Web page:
Beet yellowing disease is caused by viruses that are transmitted to the beet through aphids.


The beet yellowing disease appears in circles in the fields, sometimes starting in June, in the form of lightening and then yellowing of the lamina between the veins of leaves. The leaves thicken and become brittle. These symptoms first form limited areas of infection in the fields in July and August and then rapidly spread throughout the entire field.

It should be noted that there are various types of yellowing, caused by several viruses.

  • First of all there is severe Yellowing caused by the BYV (Beet Yellows Virus) belonging to the genus Closterovirus, characterised by a lemon-yellow colouration, which can subsequently cause small reddish necroses.
  • Then there are three viral species which are responsible for mild yellow symptoms: the Beet Mild Yellowing Virus (BMYV), the Beet Western Yellows Virus (BWYV) and the Beet Chlorosis Virus (BChV). These are characterised by a more orange colouration, often followed by cryptogamic infestation (e.g. Alternaria) and premature leaf necrosis.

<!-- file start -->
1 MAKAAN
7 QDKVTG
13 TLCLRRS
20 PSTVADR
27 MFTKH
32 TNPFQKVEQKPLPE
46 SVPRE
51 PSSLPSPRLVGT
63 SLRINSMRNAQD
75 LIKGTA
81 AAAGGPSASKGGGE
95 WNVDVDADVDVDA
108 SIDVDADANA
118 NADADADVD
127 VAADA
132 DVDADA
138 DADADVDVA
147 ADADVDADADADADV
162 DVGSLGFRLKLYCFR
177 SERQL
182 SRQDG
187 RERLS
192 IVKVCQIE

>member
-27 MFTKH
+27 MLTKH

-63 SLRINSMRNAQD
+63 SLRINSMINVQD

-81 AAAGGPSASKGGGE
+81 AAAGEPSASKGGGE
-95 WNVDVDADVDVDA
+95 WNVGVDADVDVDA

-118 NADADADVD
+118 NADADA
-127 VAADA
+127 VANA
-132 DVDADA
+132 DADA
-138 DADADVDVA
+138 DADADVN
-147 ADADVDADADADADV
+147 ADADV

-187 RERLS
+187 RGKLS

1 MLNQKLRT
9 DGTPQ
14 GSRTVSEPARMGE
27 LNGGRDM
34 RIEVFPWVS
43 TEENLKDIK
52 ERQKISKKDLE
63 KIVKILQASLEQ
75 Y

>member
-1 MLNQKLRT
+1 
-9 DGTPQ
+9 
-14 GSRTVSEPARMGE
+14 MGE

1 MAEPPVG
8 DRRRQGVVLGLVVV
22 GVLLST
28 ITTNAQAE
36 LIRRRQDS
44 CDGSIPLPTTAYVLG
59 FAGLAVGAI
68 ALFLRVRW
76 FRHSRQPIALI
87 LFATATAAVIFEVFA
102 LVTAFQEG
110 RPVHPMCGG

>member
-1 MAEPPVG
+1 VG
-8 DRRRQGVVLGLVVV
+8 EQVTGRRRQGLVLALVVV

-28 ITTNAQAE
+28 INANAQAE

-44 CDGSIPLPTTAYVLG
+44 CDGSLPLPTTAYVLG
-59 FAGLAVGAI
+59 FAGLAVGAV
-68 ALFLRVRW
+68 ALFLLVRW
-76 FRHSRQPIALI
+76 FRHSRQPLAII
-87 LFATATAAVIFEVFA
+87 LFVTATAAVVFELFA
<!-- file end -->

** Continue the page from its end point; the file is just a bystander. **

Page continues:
The main vector aphids of yellowing are the green peach aphid (Myzus persicae) and the black bean aphid (Aphis fabae).


The beet is infected in spring by these aphids that are carriers of the virus. They in turn have contracted this virus by eating other infected beets or other host plants (winter spinach and a lot of pothead plants). In the summer, the aphids multiply and transmit the virus to the entire field. A mild fall and winter will encourage the emergence of a significant population early on. A dry and warm spring will provide a significant population of lice during the summer.

The disease is widespread across all sugar beet regions of Europe. If it strikes early in the season, it can be the cause of significant yield loss, reduced sugar content and lower industrial quality.


Genetic solutions studied by SESVanderHave research

  • Resistance to aphids
  • Resistance to viruses
  • Tolerance to viruses

Plant breeding for tolerance to insects in sugar beet: Myzus Persicae & Aphis Fabae

Sesvanderhave sugar beet disease technical leaflet virus yellow 2022

Data sheet